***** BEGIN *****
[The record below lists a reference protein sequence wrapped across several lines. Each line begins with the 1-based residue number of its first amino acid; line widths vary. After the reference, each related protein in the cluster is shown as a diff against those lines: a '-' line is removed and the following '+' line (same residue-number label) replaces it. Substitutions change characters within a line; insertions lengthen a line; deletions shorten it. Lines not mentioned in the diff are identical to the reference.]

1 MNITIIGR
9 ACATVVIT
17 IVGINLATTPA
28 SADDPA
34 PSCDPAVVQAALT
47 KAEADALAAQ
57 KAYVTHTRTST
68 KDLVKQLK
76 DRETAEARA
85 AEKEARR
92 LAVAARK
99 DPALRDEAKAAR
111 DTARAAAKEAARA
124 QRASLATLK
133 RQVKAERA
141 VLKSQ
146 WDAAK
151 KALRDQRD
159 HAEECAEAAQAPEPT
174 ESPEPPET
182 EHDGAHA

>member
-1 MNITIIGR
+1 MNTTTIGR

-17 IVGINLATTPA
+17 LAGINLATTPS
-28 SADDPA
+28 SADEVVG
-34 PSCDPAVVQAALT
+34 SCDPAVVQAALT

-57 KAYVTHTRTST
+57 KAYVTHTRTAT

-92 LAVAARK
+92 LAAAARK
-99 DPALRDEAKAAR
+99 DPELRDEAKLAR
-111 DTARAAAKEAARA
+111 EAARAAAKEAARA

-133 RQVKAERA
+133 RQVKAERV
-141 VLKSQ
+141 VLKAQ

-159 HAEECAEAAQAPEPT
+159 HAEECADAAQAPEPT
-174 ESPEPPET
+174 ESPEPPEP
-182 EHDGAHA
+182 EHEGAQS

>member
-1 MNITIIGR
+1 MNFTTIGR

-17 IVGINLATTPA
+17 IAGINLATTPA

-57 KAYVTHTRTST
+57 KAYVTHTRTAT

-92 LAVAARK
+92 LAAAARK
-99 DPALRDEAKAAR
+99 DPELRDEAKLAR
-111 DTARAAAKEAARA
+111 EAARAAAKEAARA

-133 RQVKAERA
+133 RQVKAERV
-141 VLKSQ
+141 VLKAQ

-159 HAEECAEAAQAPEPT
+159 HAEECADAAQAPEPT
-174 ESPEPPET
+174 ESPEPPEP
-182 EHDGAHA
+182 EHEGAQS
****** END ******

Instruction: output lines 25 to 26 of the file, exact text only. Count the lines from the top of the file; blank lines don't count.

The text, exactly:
+1 MNTTTIGR

-17 IVGINLATTPA